Some time ago we were asked to repair a vintage Westrex 2B feedback cutter head.
As with all Western Electric and Westrex products, their cutter heads were beautifully made and represented the state of the art in their time. Not only did they sound great, they also looked aesthetically pleasing, with curved lines that were not a trivial task to manufacture, in the days before CNC machine tools, CAD software and pocket calculators!
Some time ago we were asked to repair a vintage Westrex 2B feedback cutter head.
A good machine spindle is one of the factors defining the accuracy attainable from rotating machinery. This applies equally to machine tools used in industrial manufacturing and to disk recording and mastering lathes, used to make phonograph records.
At Agnew Analog Reference Instruments, we use some of the finest and most accurate industrial manufacturing machine tools ever made, to build some of the finest and most accurate disk recording and mastering equipment ever made, so we have had to learn a thing or three about machine spindles along the way.
Presto 1-D and 1-C cutter heads are frequently encountered on our lab bench for repair and restoration. Some are just regular repairs to original spec, others are rewound to a different impedance, but some undergo more comprehensive and exciting modifications!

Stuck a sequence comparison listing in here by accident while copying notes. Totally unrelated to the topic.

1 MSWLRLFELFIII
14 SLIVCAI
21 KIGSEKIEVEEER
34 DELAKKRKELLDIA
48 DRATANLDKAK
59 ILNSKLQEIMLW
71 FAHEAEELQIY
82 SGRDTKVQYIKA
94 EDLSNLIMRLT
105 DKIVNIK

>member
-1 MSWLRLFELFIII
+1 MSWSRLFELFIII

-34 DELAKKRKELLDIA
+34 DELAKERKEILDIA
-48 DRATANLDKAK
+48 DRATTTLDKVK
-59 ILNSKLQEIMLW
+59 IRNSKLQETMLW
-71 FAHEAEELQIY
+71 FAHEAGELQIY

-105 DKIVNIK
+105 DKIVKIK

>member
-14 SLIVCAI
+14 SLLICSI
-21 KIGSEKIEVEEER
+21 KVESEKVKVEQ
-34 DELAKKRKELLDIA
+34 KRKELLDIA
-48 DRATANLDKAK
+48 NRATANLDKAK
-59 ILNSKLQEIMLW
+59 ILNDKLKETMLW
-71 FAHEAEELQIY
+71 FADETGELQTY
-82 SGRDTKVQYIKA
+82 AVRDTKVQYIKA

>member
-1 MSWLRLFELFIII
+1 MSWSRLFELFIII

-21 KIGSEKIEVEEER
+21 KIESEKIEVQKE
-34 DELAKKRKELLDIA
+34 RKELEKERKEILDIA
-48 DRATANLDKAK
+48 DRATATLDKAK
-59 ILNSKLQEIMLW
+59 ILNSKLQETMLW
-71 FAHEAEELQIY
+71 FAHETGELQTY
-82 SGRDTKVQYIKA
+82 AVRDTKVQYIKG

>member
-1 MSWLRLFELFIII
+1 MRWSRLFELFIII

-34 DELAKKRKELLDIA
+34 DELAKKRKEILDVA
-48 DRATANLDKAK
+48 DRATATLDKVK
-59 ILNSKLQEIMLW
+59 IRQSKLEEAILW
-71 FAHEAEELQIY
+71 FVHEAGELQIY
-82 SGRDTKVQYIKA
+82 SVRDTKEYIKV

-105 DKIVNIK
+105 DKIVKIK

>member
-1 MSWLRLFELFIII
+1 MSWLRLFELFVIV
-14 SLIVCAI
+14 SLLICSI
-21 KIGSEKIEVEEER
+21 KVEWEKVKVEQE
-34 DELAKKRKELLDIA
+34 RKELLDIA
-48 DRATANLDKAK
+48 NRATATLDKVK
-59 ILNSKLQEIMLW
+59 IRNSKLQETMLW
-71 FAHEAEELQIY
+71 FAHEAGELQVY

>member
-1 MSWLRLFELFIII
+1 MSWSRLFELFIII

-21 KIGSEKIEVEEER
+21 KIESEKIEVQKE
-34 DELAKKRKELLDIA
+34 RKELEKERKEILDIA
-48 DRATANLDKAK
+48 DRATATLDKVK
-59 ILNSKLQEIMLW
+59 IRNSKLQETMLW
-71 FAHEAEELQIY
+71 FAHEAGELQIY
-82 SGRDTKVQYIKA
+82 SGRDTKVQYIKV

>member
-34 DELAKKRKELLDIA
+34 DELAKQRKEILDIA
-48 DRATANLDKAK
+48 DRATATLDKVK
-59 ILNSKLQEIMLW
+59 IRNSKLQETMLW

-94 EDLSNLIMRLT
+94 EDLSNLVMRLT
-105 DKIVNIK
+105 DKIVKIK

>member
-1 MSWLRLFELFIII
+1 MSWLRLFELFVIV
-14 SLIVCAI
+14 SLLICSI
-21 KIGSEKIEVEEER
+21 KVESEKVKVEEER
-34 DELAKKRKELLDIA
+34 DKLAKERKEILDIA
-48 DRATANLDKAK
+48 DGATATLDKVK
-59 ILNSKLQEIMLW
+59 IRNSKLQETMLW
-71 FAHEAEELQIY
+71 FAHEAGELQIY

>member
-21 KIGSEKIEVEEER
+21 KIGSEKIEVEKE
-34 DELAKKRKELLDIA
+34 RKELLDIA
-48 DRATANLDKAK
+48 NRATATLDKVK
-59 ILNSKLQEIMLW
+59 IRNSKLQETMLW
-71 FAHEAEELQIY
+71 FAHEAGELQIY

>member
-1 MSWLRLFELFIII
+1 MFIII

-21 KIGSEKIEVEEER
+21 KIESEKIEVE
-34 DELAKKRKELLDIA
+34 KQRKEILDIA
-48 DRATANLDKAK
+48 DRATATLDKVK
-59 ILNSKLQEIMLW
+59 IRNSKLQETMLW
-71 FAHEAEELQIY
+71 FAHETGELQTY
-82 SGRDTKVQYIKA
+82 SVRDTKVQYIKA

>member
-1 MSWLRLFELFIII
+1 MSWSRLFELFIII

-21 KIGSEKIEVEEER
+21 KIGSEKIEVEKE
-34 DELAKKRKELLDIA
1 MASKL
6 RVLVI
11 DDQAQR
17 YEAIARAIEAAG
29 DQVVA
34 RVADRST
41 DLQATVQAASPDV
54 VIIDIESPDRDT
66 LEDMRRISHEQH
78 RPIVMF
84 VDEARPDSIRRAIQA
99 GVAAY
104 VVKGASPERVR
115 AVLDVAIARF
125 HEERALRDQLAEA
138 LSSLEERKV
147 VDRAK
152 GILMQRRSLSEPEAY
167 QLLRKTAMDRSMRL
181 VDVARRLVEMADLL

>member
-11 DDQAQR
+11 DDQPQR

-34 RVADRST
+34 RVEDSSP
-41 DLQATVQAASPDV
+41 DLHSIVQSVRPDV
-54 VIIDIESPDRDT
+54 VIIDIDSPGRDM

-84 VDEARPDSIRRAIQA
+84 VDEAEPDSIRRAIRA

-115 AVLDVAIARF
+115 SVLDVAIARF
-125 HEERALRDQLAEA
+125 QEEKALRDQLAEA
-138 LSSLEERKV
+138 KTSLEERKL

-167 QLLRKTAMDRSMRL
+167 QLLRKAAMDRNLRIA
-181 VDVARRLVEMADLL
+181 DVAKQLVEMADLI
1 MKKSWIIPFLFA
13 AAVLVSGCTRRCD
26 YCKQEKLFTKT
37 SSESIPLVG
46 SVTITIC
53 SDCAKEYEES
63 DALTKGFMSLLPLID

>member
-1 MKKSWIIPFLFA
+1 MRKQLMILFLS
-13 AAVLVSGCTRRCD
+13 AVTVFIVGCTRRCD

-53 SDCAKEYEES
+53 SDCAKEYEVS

We have previously examined modifications where a feedback system was added to a Neumann MS-52H and an Audax R-56 cutter head. This time, we shall discuss adding feedback to a Presto 1-D, which arrived with damaged coils.
This Audax cutter head arrived with a fried coil and a completely crusted armature. The damping material had not aged well.
A complete disassembly, cleanup and reassembly would be required, with the renewal of the damping material and drive coil. This was yet another perfect candidate for our feedback modification.
Have you ever noticed the total absence of audio equipment from the luxury houses presented in glossy architecture and interior design magazines? It makes the inhabitants of such property come across as rather uncultured.
In fact, not only is an audiophile grade sound system a minimum requirement for the home of anyone affluent enough to hire an interior designer, but it is important to choose a designer who can appreciate the aura of sophistication and intellect projected by a beautifully restored vintage disk recording lathe, set in a handcrafted custom cabinet, in a conspicuous corner of the living room!
The Type 6079 is our new low profile record clamp, for securely holding the blank disk in place on a disk recording lathe, during the cutting operation.
It would appear that 50 Hz conversions of vintage "made in USA" disk recording lathes are becoming rather fashionable! Last week we examined how we converted a Rek-O-Kut Model V by machining a new capstan and making a special transformer, Type 1760.